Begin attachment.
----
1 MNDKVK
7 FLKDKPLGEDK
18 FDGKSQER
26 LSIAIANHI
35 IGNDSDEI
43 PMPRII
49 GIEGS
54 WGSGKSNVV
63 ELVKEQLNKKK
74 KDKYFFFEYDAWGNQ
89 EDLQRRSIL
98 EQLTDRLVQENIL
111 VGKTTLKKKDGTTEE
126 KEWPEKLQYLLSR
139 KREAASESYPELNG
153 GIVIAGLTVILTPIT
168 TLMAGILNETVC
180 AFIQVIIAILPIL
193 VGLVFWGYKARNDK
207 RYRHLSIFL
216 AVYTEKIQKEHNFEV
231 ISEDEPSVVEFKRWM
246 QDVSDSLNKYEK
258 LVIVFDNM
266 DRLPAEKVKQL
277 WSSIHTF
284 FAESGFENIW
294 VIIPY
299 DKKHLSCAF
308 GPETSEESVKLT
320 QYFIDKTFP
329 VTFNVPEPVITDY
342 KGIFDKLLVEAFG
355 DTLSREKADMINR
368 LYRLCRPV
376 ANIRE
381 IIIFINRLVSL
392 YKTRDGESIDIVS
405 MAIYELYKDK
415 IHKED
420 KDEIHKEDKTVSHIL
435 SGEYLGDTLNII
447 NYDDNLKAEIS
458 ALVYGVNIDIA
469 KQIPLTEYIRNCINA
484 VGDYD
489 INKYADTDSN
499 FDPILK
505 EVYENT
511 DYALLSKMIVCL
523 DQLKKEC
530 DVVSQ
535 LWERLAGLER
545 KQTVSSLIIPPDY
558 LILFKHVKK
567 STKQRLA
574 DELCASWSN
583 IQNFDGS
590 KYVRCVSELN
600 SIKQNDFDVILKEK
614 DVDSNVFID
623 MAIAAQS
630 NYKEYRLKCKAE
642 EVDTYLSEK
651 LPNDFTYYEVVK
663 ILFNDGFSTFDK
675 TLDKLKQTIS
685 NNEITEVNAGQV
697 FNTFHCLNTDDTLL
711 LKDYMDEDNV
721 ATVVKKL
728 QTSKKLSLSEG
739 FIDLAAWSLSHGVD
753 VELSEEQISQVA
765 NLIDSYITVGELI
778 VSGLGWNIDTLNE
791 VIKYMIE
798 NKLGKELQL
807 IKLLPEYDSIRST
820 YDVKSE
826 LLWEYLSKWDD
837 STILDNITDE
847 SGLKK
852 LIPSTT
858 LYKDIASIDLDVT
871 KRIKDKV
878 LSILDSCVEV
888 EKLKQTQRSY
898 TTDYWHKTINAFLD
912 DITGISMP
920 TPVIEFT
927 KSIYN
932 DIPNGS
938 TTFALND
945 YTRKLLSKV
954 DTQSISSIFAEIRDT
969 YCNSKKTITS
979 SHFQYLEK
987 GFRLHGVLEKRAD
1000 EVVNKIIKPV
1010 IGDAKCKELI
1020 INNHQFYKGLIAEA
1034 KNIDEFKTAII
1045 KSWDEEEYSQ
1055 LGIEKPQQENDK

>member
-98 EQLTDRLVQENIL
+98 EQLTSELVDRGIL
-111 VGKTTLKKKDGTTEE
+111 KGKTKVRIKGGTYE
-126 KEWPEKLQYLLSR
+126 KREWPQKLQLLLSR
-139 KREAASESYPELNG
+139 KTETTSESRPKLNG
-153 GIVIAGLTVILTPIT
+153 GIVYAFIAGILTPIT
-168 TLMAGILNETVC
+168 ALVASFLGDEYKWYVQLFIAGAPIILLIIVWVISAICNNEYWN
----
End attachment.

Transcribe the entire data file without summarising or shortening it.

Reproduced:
1 MNDKVK
7 FLKDKPLGEDK
18 FDGKSQER
26 LSIAIANHI
35 IGNDSDEI
43 PMPRII
49 GIEGS
54 WGSGKSNVV
63 ELVKEQLNKKK
74 KDKYFFFEYDAWGNQ
89 EDLQRRSIL
98 EQLTDRLVQENIL
111 VGKTTLKKKDGTTEE
126 KEWPEKLQYLLSR
139 KREAASESYPELNG
153 GIVIAGLTVILTPIT
168 TLMAGILNETVC
180 AFIQVIIAILPIL
193 VGLVFWGYKARNDK
207 RYRHLSIFL
216 AVYTEKIQKEHNFEV
231 ISEDEPSVVEFKRWM
246 QDVSDSLNKYEK
258 LVIVFDNM
266 DRLPAEKVKQL
277 WSSIHTF
284 FAESGFENIW
294 VIIPY
299 DKKHLSCAF
308 GPETSEESVKLT
320 QYFIDKTFP
329 VTFNVPEPVITDY
342 KGIFDKLLVEAFG
355 DTLSREKADMINR
368 LYRLCRPV
376 ANIRE
381 IIIFINRLVSL
392 YKTRDGESIDIVS
405 MAIYELYKDK
415 IHKED
420 KDEIHKEDKTVSHIL
435 SGEYLGDTLNII
447 NYDDNLKAEIS
458 ALVYGVNIDIA
469 KQIPLTEYIRNCINA
484 VGDYD
489 INKYADTDSN
499 FDPILK
505 EVYENT
511 DYALLSKMIVCL
523 DQLKKEC
530 DVVSQ
535 LWERLAGLER
545 KQTVSSLIIPPDY
558 LILFKHVKK
567 STKQRLA
574 DELCASWSN
583 IQNFDGS
590 KYVRCVSELN
600 SIKQNDFDVILKEK
614 DVDSNVFID
623 MAIAAQS
630 NYKEYRLKCKAE
642 EVDTYLSEK
651 LPNDFTYYEVVK
663 ILFNDGFSTFDK
675 TLDKLKQTIS
685 NNEITEVNAGQV
697 FNTFHCLNTDDTLL
711 LKDYMDEDNV
721 ATVVKKL
728 QTSKKLSLSEG
739 FIDLAAWSLSHGVD
753 VELSEEQISQVA
765 NLIDSYITVGELI
778 VSGLGWNIDTLNE
791 VIKYMIE
798 NKLGKELQL
807 IKLLPEYDSIRST
820 YDVKSE
826 LLWEYLSKWDD
837 STILDNITDE
847 SGLKK
852 LIPSTT
858 LYKDIASIDLDVT
871 KRIKDKV
878 LSILDSCVEV
888 EKLKQTQRSY
898 TTDYWHKTINAFLD
912 DITGISMP
920 TPVIEFT
927 KSIYN
932 DIPNGS
938 TTFALND
945 YTRKLLSKV
954 DTQSISSIFAEIRDT
969 YCNSKKTITS
979 SHFQYLEK
987 GFRLHGVLEKRAD
1000 EVVNKIIKPV
1010 IGDAKCKELI
1020 INNHQFYKGLIAEA
1034 KNIDEFKTAII
1045 KSWDEEEYSQ
1055 LGIEKPQQENDK

>member
-98 EQLTDRLVQENIL
+98 EQLTSELVDRGIL
-111 VGKTTLKKKDGTTEE
+111 KGKTKVRIKGGTYE
-126 KEWPEKLQYLLSR
+126 KREWPQKLQLLLSR
-139 KREAASESYPELNG
+139 KTETTSESRPKLNG
-153 GIVIAGLTVILTPIT
+153 GIVYAFIAGILTPIT
-168 TLMAGILNETVC
+168 ALVASFLGDEYKWYVQLFIAGAPIILLIIVWVISAICNNEYWN